The Official Account
The attack on the Pentagon by American 77 (under the control of al-Qaeda) could not have been prevented for four reasons.
- First, although the FAA had received multiple signs before 9:00 AM that this plane was suffering an in-flight emergency,  the FAA did not notify the military about this flight until 9:24 — at which time it reported that the flight, which may have been hijacked, appeared to be heading back toward Washington. 
- Second, although Andrews Air Force Base was only a few miles away, it had no fighters on alert. 
- Third, the only fighters on alert in the Eastern United States were two at Otis Air Force Base, which were already occupied protecting New York City against further attacks, and two fighters 130 miles away at Langley Air Force Base. 
- Fourth, the Langley fighters, which did not get airborne until 9:30,  were still 105 miles away when the Pentagon was struck at 9:38. 
The Best Evidence
Discrepancies in both time-lines and aircraft availability challenge the given reasons for the claim that the attack at the Pentagon could not have been prevented:
- First, an FAA memorandum of May 22, 2003, to the 9/11 Commission said: “Within minutes after the first aircraft hit the World Trade Center at 8:46, the FAA immediately established … phone bridges [with the military]. … [T]he FAA made formal notification about American Flight 77 at 9:24 AM, but information about the flight was conveyed continuously during the phone bridges before the formal notification.”  This statement was read into the 9/11 Commission’s record.  Loss of communication with American 77 was reported by the FAA Indianapolis Center “[s]shortly after 9:00.” 
- Second, Colin Scoggins,  the military specialist at the FAA’s Boston Center, stated that although the District of Columbia Air National Guard (DCANG) did not “have an intercept mission” — it was not one of the country‘s seven military bases that are ready to intercept flights every hour of the year — it did “fly every morning” and that under the circumstances NEADS “could have grabbed … those aircraft.” 
- Third, Scoggins said that fighters at Atlantic City, Burlington, Selfridge, Syracuse, and Toledo would also have also been ready to go.  Shortly after the second tower was hit at 9:03, an ANG commander at Syracuse told NORAD: “Give me 10 minutes and I can give you hot guns.”  If this request had been made at 9:10, this statement indicates, these fighters could have been in the air in time to protect the Pentagon.
- Fourth, even if fighters had to be sent from Langley Air Force Base (as the official story claimed in bullets 3 and 4, above), they should have been airborne long before 9:30 (see the first bullet under the Official Account, above).
References for Pentagon Point 1
- “By 8:57 a.m., it was evident that Flight 77 was lost.” Matthew L. Wald and Kevin Sack, “’We Have Some Planes,’ Hijacker Told Controller,” New York Times, October 16, 2001
- “NORAD’s Response Times,” North American Aerospace Defense Command, September 18, 2001. “Officials: Government Failed to React to FAA Warning,” CNN, 17 September 2001.
- Pentagon sources said that Andrews “had no fighters assigned to it” (USA Today, September 17, 2001). Major General Larry Arnold – the commanding general of NORAD’s Continental Region – said: “We [didn’t] have any aircraft on alert at Andrews” (MSNBC, 9/23/2001).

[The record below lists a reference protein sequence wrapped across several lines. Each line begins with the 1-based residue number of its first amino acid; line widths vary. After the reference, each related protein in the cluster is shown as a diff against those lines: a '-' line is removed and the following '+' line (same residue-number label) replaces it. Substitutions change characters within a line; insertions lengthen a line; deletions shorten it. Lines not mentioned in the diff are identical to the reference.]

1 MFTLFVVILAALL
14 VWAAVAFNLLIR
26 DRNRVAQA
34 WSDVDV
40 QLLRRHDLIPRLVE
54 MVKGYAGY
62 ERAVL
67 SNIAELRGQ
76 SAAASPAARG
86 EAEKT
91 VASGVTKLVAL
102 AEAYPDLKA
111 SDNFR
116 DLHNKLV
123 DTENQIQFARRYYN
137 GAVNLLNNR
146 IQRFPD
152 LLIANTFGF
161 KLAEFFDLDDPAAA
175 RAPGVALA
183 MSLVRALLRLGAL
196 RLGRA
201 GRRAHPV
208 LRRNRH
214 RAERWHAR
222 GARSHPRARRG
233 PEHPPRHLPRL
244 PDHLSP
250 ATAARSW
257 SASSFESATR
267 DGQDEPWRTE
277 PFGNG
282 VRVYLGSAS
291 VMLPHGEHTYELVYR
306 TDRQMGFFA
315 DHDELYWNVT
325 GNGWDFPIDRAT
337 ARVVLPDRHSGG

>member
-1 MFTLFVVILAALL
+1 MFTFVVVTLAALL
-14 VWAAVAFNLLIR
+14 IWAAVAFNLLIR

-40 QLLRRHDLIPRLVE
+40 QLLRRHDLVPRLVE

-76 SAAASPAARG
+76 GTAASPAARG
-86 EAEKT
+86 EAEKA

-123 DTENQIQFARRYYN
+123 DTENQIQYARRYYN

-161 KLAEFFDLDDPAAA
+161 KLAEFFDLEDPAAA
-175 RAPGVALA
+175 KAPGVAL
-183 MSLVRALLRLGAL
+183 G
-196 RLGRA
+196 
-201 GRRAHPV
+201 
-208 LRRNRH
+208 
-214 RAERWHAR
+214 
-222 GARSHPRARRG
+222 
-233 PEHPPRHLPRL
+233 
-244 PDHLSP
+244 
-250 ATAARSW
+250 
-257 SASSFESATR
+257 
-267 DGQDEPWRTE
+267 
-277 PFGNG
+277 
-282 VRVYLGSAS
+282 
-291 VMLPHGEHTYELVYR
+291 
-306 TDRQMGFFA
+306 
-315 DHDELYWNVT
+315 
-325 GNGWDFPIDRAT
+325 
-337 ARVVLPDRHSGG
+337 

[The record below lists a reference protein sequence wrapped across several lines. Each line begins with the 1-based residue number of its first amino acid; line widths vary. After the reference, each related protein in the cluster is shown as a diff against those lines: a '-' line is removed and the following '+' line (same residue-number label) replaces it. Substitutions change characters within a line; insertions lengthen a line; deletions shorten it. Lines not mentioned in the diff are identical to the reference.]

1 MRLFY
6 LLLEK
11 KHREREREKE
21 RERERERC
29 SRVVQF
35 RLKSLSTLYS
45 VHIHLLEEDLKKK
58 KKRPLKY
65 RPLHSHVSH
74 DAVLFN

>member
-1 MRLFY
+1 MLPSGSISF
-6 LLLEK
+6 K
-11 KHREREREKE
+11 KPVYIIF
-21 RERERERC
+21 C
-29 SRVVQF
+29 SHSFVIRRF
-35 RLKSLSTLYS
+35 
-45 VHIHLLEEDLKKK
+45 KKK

- Michael Bronner, “9/11 Live: The NORAD Tapes,” Vanity Fair, August 2006: 262-285, at 268. (Bronner, who had been an associate producer of the film United 93 [which had faithfully portrayed the 9/11 Commission’s new account of this flight], was able to write this article because he was the first journalist to be given access to tapes provided by NORAD, which were used by the 9/11 Commission for its new account of American 77 [as well as the other accounts].)
After 9/11, Colonel Robert Marr, the head of NEADS, said: “I have determined … that with only four aircraft, we cannot defend the whole northeastern United States” (James Bamford, A Pretext for War [New York: Doubleday, 2004], 60-61).
The 9/11 Commission said that calling on other air bases would not have helped, because these “[o]ther facilities, not on ‘alert,’ would need time to arm the fighters and organize crews.” The 9/11 Commission Report, p. 17.
- “NORAD’s Response Times.”
- “NORAD’s Response Times,” September 18, 2001; also “Where System Failed: Air attack on Pentagon indicates weaknesses” (backup), Newsday, September 22, 2001.
- “FAA Communications with NORAD On September 11, 2001: FAA Clarification Memo to 9/11 Independent Commission,” May 22, 2003.
- “FAA Communications with NORAD on September 11th, 2001,” read into the record by Commissioner Richard Ben-Veniste, 9/11 Commission Hearing, May 23, 2003.
- The 9/11 Commission Report, 24.
- Scoggins was cited three times in The 9/11 Commission Report, p. 458, and in a Vanity Fair article by Michael Bronner, “9/11 Live: The NORAD Tapes,” August 2006.
- E-mail from Scoggins to David Ray Griffin, 20 December 2006.
- E-mail from Scoggins, December 20, 2006.
- William B. Scott, “Exercise Jump-Starts Response to Attacks,” Aviation Week and Space Technology, June 3, 2002. The more complete statement was: “At Syracuse, N.Y., an ANG commander told [Col. Robert] Marr [the battle commander of NEADS (the Northeast Air Defense Sector of NORAD)]: ‘Give me 10 min. and I can give you hot guns. Give me 30 min. and I’ll have heat-seeker [missiles]. Give me an hour and I can give you slammers [Amraams].’ Marr replied, ‘I want it all.’” The point is that, if Marr had not insisted on having “it all,” he could have had fighters with hot guns within 10 minutes.